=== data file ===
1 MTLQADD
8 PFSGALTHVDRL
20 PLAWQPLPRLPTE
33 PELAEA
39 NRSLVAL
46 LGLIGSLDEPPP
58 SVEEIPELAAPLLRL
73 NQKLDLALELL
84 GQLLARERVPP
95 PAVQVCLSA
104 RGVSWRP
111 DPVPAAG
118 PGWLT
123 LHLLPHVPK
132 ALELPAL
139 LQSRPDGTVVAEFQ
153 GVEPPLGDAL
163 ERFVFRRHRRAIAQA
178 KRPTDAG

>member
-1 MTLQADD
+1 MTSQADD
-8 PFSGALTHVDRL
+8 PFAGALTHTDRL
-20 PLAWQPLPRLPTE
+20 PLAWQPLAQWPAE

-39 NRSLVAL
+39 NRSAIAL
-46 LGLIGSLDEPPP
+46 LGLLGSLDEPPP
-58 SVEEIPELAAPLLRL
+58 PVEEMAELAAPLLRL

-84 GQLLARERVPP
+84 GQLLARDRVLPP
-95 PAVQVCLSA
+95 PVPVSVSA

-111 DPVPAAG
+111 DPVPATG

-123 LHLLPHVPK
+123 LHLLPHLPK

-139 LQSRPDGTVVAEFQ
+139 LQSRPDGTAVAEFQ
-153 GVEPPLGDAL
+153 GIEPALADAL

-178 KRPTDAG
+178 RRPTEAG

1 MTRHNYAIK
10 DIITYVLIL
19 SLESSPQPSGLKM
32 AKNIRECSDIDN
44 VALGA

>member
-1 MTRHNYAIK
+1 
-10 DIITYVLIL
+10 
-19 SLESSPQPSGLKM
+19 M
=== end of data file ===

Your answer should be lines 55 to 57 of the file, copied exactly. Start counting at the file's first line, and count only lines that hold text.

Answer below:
-10 DIITYVLIL
+10 
-19 SLESSPQPSGLKM